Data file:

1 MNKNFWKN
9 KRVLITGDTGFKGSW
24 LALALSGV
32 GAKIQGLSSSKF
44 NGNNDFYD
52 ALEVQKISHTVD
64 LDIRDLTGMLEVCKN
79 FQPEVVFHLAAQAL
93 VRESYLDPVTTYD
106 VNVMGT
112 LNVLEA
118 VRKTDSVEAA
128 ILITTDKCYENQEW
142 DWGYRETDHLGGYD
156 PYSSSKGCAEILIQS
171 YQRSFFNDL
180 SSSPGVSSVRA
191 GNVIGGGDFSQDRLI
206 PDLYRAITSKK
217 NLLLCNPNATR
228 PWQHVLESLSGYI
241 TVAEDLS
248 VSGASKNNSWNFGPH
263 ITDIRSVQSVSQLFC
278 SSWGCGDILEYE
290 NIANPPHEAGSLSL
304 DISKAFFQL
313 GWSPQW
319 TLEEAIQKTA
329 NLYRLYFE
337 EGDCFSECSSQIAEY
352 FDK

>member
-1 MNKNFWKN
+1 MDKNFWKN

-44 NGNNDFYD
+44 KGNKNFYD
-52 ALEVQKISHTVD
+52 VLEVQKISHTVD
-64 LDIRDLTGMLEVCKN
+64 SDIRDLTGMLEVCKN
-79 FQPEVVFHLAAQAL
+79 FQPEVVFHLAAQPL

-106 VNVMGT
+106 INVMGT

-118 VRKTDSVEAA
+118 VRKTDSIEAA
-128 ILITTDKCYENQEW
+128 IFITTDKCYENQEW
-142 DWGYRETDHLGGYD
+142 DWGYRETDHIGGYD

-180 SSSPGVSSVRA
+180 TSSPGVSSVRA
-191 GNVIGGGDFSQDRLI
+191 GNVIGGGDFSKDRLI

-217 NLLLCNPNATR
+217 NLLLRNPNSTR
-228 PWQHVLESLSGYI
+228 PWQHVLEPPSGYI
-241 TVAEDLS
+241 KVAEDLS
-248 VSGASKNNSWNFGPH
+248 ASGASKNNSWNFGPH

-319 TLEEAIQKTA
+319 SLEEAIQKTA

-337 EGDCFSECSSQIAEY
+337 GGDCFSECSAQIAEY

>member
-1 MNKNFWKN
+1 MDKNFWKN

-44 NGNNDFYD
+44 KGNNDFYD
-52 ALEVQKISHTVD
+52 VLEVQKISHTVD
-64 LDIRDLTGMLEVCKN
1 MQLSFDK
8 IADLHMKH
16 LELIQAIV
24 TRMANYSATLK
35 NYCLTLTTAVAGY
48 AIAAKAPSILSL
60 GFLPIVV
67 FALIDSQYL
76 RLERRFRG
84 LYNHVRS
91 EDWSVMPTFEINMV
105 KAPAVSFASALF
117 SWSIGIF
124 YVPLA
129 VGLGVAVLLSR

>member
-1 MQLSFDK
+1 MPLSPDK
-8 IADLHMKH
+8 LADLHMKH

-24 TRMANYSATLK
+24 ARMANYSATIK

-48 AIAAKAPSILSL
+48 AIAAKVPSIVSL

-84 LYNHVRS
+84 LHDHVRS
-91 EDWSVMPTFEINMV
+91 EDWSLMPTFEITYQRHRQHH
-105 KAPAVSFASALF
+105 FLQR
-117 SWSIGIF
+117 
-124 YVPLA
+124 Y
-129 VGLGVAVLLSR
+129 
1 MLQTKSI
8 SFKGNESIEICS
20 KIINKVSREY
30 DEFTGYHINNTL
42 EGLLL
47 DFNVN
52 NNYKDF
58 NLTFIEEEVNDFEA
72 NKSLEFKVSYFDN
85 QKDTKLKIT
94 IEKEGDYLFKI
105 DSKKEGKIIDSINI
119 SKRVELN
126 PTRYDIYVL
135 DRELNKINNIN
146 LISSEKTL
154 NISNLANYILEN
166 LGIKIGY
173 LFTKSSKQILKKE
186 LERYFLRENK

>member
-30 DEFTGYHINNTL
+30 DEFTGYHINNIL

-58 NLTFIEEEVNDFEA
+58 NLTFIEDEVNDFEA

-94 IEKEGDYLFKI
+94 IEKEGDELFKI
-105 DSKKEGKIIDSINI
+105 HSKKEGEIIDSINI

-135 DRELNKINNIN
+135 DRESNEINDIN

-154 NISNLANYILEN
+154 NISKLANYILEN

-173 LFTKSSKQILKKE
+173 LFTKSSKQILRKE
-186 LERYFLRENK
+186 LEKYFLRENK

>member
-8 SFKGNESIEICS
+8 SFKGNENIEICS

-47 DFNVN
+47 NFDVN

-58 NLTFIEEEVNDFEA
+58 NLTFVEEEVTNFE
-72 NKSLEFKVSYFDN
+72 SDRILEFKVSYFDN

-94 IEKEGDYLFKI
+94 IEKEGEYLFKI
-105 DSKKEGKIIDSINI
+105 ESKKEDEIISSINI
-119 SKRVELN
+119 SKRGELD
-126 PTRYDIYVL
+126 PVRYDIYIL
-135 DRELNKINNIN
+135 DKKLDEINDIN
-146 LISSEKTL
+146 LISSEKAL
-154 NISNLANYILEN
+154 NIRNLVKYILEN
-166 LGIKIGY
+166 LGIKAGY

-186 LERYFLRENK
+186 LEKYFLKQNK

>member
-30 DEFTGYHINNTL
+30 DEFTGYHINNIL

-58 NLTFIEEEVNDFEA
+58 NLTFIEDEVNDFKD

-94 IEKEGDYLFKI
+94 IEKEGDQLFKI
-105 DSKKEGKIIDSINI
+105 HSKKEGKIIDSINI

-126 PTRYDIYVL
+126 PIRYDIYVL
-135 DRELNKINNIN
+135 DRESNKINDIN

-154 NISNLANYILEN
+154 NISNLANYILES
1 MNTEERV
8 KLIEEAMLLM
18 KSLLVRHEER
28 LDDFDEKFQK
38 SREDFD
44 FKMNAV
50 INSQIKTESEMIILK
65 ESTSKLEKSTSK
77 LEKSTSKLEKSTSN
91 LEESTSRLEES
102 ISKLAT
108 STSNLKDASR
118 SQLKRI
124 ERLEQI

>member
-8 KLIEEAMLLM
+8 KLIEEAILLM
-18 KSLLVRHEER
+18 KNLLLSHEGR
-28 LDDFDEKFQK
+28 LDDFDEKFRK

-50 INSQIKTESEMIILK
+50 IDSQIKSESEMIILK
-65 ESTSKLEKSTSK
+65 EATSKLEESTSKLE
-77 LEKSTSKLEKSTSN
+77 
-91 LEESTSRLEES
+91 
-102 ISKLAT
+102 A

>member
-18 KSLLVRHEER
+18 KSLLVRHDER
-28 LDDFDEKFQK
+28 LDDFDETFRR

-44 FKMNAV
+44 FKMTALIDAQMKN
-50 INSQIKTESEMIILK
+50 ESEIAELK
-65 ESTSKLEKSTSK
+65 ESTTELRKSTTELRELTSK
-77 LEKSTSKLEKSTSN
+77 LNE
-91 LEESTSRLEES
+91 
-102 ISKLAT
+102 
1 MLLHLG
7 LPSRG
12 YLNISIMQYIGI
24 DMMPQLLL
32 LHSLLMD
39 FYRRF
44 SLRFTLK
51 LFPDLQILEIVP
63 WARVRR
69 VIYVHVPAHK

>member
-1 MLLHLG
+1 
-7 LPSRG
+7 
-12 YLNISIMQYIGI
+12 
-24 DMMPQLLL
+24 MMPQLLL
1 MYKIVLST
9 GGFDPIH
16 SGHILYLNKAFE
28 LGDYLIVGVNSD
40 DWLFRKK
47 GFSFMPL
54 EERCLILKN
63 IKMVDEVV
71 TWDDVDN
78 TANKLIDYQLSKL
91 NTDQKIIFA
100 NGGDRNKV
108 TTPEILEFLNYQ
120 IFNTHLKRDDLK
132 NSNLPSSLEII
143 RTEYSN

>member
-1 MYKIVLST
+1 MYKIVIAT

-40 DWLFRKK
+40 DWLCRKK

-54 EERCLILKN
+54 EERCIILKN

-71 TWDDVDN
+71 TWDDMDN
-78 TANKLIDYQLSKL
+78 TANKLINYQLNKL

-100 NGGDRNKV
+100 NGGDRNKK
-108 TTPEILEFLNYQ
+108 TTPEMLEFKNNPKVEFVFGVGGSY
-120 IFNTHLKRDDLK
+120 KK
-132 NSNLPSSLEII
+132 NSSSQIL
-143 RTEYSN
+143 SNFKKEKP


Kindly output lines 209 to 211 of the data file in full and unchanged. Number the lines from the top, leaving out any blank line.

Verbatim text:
+18 KNLLLSHEGR
-28 LDDFDEKFQK
+28 LDDFDEKFRK